I think the more I think about race in America the more confused I become. Things most certainly have changed I'm just not sure whether its really foward promotion or a lateral movement. Hmmmm.... You really gave me something to ponder with this one.

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  10. KST - Thank you and I think you are right too. There are far too many things that set people off for perhaps the wrong reason altogether, especially when you sit down and think about all the other possible reasons for something happening. But like you said it's sometimes the subtle things that you have to look at to make a determination. For me that was when the wife says that he's "...a tolerant person," like as if having black skin is something to be tolerated like how you tolerate loud music from the neighbors late at night, an inconvenience.


    Chet - Actually I saw a movie last week where they referred to the island as Fire "Cracker" Island and in a way I think they are right. But I also think people don't have to be invited to go anywhere they want. After all Disney doesn't put a sign up in black neighborhoods telling people to "come on down." People just go.

    Speaking of which, it was Tyler Perry of Madea fame that has come to the aid of those children who tried to swim at the Valley Swim Club. He has offered to pay for tickets 65 of the children to go to the water park in Disneyland or Disney World for 3 days before the end of August.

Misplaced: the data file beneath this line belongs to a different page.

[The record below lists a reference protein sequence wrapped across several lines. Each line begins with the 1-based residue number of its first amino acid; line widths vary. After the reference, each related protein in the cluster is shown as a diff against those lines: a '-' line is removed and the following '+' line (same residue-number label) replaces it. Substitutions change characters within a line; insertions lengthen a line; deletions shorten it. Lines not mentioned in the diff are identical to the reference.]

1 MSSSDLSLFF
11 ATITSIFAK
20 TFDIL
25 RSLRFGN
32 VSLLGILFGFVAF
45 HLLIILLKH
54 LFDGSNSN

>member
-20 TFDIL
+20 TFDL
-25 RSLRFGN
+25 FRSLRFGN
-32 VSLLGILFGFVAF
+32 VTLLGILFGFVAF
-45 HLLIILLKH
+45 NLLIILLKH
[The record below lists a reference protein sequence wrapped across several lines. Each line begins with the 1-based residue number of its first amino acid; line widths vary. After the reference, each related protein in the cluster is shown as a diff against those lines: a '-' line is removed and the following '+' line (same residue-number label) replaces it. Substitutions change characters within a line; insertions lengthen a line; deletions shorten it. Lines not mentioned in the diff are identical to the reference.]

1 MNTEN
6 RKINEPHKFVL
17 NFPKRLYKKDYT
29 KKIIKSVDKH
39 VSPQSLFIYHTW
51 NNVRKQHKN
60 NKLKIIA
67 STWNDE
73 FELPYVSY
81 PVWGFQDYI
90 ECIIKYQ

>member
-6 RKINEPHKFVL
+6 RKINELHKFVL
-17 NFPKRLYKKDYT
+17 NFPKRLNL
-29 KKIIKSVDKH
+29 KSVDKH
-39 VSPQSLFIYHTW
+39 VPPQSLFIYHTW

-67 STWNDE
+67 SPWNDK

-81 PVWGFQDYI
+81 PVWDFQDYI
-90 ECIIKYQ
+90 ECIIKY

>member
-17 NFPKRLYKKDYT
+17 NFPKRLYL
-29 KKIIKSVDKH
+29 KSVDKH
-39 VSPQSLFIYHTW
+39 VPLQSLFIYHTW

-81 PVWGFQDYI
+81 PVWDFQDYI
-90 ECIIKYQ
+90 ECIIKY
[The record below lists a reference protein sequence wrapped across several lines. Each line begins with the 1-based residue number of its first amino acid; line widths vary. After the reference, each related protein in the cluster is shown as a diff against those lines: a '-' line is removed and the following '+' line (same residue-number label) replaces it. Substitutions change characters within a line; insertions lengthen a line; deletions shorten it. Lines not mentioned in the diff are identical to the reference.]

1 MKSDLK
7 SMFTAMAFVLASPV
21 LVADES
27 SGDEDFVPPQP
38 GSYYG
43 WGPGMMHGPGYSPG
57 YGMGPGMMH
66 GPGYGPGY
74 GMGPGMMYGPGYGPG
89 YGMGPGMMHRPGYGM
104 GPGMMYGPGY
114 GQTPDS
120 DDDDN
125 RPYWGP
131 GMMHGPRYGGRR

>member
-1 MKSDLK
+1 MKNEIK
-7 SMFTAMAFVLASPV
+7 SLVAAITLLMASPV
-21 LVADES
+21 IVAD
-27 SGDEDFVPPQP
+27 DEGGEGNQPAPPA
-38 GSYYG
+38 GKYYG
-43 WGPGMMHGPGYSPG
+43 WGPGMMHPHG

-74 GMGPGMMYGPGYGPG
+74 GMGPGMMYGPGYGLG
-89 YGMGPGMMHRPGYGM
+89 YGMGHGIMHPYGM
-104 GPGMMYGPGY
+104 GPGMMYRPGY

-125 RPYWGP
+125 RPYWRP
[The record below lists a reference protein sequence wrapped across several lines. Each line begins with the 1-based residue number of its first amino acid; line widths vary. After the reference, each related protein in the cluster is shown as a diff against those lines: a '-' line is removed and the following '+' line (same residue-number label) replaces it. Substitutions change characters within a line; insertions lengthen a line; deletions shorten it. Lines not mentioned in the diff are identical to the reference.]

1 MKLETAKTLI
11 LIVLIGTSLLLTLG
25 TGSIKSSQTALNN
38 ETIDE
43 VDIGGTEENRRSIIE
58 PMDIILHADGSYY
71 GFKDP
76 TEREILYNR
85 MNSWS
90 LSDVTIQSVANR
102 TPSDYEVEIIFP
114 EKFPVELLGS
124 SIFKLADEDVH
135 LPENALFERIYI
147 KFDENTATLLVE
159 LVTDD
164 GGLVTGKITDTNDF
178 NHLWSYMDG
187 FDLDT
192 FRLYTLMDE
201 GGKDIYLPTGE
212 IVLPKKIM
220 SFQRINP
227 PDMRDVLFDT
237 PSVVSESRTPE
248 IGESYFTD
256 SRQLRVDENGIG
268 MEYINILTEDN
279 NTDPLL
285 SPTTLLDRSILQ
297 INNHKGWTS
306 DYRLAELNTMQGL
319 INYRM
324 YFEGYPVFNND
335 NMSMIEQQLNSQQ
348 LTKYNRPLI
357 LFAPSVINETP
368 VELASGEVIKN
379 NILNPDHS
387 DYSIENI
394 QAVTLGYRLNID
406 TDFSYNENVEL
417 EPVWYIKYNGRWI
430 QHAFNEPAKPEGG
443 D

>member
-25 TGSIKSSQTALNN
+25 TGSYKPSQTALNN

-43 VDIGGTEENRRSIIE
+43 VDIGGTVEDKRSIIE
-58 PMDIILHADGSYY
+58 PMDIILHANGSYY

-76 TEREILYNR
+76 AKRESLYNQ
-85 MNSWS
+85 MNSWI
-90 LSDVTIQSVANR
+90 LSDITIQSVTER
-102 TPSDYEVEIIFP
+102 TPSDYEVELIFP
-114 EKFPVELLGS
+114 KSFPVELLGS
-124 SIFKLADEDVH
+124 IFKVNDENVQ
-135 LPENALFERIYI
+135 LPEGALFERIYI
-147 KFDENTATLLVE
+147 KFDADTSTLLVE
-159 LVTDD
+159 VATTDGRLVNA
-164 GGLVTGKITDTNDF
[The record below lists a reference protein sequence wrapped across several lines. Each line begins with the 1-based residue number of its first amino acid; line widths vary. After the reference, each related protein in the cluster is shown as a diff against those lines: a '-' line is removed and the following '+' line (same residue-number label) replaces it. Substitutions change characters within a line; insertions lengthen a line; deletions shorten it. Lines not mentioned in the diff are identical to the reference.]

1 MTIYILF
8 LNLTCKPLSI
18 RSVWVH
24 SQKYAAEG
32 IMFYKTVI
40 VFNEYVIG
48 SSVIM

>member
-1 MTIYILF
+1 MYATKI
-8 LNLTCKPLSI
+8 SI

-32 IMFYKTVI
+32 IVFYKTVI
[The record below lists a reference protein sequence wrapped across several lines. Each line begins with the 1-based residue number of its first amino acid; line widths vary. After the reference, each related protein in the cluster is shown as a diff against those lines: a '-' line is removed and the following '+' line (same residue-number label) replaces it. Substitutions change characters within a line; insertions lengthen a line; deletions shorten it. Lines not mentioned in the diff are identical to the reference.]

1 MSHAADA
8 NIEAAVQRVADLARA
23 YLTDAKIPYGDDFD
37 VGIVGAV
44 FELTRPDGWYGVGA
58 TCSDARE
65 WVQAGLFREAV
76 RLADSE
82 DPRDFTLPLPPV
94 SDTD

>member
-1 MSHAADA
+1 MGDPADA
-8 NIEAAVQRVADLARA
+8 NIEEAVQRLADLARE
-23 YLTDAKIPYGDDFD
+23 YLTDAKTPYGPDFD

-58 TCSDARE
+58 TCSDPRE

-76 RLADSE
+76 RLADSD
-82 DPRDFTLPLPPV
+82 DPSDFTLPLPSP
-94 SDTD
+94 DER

Now I don't care for much of what I've seen Tyler Perry do in entertainment, but my hat's off to him. That is true family.


    Ingrid - I don't think that I have ever been one for color blindness. But "crying racist" has never been my thing either. I believe you have to show people how black you are, or how white you are or whatever it is that you are so people can see you for who you are and not what others perceive you to be.

    Sure there will be differences but all sides will never see the similarities that we all have unless someone is will willing to step and say, "I'm here." It's like the Act-Up demonstrations from the 80's or 90's, you have to show people that you exist otherwise you won't.

    Those children were treated miserably for whatever reason, racism or not, and that should not be allowed to stand.